“Photography takes an instant out of time, altering life by holding it still.” Dorothea Lange
I have no idea what to do with old photographs. I have ones of my mother when she was young, of my own youth, of my children, of travels, of holidays, and of nature in its beauty. I have photographs of sports teams, friends, weddings…and I could easily go on. The problem is that I can’t bear to throw out the images. I feel like I am throwing away precious memories and mementos and, worse, a bit of the connection between the person in the picture and me. How warped is that?
So what do I do with the photographs? Most of the them are stuffed haphazardly in boxes and shoved in the back of closets. Others are in albums made decades ago. A few are framed or posted on the refrigerator. The ones from recent years are stored on my phone and computer, and a small subset of them appear on my screensaver. That is it! Hundreds of pictures, (a thousand?) many of them lovely, have remained unseen for years, for decades. What is the point of that?!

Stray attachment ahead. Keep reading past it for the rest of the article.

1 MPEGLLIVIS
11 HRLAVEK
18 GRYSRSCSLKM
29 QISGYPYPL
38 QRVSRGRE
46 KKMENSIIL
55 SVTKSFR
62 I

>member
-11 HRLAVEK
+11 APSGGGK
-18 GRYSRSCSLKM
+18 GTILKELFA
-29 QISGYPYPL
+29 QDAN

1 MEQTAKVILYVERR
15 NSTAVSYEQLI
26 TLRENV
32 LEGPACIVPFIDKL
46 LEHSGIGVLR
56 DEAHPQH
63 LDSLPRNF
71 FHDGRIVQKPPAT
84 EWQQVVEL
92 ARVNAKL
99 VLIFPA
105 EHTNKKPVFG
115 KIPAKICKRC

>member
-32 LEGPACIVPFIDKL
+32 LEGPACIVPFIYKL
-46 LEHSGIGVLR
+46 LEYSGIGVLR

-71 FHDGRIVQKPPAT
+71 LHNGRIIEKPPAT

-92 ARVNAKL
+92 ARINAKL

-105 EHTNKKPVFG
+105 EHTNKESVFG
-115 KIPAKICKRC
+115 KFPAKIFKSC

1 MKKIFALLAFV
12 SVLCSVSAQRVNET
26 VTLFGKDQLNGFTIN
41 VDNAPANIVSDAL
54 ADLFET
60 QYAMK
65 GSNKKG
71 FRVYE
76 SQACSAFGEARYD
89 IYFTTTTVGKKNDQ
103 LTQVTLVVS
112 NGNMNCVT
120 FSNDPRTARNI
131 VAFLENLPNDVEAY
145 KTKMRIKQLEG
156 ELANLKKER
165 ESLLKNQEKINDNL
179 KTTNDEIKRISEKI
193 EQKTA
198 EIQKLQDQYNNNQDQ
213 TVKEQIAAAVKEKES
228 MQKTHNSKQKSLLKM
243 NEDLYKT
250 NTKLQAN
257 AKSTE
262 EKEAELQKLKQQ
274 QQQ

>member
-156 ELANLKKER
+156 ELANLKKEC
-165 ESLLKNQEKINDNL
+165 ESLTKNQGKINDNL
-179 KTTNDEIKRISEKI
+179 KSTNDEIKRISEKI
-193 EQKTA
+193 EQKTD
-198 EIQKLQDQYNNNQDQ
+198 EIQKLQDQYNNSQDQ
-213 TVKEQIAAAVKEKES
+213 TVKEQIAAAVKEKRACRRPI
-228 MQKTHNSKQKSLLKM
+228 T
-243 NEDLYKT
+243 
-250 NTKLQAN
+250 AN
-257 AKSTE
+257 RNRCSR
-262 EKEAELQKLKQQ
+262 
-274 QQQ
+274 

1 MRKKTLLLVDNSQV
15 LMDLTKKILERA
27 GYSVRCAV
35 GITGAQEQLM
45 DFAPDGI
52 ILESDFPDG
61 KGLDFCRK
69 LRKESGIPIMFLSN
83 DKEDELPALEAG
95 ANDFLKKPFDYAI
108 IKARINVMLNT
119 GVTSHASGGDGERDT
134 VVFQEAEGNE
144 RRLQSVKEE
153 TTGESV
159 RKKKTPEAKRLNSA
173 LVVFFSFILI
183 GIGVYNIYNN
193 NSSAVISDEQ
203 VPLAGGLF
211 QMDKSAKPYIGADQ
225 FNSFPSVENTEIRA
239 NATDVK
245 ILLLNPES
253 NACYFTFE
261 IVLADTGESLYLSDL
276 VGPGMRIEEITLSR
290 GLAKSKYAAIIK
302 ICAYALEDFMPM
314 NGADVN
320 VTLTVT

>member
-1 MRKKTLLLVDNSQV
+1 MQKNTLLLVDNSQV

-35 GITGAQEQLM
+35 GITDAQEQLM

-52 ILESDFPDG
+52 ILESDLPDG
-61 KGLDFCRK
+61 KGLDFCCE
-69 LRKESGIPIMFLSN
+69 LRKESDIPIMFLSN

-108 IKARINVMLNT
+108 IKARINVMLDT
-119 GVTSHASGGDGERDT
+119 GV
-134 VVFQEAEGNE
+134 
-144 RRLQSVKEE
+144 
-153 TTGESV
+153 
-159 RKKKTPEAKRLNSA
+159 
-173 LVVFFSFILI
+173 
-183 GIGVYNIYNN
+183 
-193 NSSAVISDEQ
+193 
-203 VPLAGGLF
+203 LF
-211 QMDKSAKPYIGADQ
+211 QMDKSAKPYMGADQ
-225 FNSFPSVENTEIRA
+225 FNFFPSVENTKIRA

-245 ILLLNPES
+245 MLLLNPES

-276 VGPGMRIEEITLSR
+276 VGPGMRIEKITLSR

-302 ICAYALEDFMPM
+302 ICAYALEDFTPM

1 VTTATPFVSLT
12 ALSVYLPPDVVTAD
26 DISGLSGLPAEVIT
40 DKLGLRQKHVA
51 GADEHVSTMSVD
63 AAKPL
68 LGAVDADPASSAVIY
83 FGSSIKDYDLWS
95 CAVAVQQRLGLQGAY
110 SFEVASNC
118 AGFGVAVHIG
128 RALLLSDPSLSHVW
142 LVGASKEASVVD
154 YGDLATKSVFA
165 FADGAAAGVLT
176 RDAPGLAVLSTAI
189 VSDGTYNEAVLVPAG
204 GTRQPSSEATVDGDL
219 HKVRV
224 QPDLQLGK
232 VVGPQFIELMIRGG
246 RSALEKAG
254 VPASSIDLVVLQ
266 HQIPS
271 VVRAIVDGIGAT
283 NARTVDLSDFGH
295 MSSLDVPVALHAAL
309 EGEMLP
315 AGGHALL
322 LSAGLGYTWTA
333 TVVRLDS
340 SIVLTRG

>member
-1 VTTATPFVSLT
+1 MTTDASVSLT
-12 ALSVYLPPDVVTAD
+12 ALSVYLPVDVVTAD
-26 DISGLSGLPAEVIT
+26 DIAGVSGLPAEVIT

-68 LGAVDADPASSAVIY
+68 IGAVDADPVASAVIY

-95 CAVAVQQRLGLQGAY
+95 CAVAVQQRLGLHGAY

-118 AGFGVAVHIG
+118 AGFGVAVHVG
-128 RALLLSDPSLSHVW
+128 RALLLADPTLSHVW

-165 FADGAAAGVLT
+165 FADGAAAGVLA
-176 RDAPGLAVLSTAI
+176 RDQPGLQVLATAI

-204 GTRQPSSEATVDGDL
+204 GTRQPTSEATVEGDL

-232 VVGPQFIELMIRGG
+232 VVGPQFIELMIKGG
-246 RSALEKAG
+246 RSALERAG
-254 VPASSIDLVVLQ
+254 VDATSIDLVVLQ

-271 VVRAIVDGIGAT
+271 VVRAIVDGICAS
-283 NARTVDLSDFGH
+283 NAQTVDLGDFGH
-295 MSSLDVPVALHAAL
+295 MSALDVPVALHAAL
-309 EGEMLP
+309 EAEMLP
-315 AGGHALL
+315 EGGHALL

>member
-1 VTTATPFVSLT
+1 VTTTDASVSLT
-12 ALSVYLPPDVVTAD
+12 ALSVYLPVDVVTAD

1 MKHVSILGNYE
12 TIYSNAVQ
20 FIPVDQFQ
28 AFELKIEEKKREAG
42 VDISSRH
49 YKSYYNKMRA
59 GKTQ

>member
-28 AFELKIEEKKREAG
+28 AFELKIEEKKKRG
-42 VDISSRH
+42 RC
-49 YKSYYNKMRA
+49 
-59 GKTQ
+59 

I suppose that in the future, when I need to downsize, someone helping me will just dump the pictures into the trash. I probably wouldn’t notice that they were gone. Or maybe the opposite will happen, and I’ll look through them as a tired old woman, with little to do and much to reminisce about. Simon and Garfunkel sung, “Preserve your photographs. They’re all that’s left you.” (“Old Friends”). I hope that there is always more in my life – more friends, family, relationships, and events — than my memories.
All of those old photographs sitting undisturbed, all of those memories…For now, I’ll let them be.